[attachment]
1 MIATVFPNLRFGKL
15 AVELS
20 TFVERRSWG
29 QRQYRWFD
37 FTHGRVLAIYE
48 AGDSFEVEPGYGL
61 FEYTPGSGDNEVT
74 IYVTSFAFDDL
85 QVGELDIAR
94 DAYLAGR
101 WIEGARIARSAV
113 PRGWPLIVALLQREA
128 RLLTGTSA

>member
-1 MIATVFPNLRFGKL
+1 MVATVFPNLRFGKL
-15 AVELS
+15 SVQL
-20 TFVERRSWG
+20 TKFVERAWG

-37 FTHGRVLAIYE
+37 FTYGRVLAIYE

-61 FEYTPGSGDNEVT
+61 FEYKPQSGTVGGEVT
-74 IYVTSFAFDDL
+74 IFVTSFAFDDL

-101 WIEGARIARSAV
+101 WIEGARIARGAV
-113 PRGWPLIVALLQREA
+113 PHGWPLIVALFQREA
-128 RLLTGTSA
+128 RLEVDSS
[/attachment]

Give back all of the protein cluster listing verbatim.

1 MIATVFPNLRFGKL
15 AVELS
20 TFVERRSWG
29 QRQYRWFD
37 FTHGRVLAIYE
48 AGDSFEVEPGYGL
61 FEYTPGSGDNEVT
74 IYVTSFAFDDL
85 QVGELDIAR
94 DAYLAGR
101 WIEGARIARSAV
113 PRGWPLIVALLQREA
128 RLLTGTSA

>member
-1 MIATVFPNLRFGKL
+1 MVATVFPNLRFGKL
-15 AVELS
+15 SVQL
-20 TFVERRSWG
+20 TKFVERAWG

-37 FTHGRVLAIYE
+37 FTYGRVLAIYE

-61 FEYTPGSGDNEVT
+61 FEYKPQSGTVGGEVT
-74 IYVTSFAFDDL
+74 IFVTSFAFDDL

-101 WIEGARIARSAV
+101 WIEGARIARGAV
-113 PRGWPLIVALLQREA
+113 PHGWPLIVALFQREA
-128 RLLTGTSA
+128 RLEVDSS